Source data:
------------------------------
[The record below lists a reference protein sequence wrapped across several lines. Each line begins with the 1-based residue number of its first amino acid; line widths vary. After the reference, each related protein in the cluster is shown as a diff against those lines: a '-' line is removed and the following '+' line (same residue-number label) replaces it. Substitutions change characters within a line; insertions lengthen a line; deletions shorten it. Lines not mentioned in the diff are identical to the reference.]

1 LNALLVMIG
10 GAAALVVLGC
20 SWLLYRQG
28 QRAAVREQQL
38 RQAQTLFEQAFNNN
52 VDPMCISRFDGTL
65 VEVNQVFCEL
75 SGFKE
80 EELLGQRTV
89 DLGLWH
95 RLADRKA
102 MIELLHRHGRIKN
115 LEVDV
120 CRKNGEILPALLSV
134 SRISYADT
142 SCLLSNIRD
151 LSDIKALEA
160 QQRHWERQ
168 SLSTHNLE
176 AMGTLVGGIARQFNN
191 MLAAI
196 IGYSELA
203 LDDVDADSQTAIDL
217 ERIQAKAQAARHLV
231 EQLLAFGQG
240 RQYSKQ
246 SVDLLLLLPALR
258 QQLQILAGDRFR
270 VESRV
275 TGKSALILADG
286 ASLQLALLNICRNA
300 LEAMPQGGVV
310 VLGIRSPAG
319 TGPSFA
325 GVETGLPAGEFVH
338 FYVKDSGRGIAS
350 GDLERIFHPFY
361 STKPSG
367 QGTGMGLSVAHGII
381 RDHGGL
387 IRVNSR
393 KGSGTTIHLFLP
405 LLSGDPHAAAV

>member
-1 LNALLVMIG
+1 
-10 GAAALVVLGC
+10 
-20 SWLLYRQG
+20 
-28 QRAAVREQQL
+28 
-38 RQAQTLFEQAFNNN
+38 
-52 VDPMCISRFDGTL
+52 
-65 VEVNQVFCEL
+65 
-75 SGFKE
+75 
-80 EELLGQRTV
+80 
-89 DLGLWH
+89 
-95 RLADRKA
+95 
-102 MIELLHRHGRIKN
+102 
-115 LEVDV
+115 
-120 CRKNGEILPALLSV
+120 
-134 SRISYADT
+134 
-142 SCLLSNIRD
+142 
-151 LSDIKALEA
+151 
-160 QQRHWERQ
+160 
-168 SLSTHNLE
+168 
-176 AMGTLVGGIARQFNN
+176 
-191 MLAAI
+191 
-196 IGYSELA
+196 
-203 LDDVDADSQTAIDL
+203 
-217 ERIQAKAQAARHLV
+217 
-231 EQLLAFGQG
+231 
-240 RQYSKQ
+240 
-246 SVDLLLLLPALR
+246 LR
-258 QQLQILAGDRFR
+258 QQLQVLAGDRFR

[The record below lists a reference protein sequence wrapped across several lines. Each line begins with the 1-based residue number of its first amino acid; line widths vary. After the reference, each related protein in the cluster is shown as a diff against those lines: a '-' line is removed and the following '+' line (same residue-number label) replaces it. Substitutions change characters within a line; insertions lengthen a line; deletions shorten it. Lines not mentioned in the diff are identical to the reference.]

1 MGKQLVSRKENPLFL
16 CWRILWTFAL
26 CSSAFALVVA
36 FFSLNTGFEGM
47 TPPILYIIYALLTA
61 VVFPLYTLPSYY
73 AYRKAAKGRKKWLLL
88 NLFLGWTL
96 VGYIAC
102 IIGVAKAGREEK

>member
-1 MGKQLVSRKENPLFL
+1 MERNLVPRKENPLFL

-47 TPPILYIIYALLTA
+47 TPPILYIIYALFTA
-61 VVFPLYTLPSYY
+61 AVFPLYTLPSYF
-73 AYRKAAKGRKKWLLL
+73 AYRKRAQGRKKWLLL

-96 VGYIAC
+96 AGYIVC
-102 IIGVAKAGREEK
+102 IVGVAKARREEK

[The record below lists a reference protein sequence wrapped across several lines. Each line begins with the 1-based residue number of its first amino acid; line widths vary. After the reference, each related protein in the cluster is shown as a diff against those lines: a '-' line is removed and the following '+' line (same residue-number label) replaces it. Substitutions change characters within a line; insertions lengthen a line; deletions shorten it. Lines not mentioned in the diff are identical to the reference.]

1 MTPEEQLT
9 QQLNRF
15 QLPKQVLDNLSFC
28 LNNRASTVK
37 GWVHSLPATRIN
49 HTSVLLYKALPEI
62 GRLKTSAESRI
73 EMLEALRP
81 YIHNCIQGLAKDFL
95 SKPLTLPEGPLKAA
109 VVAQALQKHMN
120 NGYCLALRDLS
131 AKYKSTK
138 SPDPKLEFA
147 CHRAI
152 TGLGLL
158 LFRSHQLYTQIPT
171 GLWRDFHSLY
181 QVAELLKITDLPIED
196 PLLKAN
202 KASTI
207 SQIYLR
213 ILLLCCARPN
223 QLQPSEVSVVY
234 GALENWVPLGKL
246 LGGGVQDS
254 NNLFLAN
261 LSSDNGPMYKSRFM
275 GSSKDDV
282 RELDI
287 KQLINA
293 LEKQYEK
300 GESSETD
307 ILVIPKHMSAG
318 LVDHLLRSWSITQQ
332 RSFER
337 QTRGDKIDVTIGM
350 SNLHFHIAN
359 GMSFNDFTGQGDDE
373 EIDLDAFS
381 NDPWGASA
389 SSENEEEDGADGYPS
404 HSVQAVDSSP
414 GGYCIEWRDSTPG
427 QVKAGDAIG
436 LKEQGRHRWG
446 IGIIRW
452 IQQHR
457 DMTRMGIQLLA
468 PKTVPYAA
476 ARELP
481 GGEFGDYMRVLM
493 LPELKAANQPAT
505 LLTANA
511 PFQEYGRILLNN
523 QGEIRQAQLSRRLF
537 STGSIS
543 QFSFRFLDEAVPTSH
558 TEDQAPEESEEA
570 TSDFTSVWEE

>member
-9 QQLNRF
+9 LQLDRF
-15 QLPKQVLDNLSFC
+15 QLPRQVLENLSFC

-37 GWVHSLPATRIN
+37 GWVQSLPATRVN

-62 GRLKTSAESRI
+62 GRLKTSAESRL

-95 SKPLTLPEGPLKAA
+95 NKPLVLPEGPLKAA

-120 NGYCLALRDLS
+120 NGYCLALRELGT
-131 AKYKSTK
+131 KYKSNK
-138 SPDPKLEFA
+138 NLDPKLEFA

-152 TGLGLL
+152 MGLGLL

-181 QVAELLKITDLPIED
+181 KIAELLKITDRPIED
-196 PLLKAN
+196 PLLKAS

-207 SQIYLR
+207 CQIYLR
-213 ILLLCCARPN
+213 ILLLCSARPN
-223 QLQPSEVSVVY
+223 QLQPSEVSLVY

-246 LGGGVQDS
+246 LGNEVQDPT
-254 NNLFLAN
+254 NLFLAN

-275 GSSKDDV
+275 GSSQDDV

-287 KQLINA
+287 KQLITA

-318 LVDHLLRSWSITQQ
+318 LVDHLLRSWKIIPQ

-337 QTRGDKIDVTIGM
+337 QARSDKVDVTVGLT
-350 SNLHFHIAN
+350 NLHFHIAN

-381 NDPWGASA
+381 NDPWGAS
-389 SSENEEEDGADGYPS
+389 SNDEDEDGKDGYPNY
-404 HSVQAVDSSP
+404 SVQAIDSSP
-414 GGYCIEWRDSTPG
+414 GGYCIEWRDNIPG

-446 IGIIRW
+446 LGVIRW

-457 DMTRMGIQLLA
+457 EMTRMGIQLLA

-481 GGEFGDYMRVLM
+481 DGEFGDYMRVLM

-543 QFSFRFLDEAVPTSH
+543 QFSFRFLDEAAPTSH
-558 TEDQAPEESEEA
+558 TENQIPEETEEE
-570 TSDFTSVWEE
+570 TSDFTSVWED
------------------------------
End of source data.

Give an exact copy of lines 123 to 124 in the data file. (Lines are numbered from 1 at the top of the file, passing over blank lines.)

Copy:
+96 AGYIVC
-102 IIGVAKAGREEK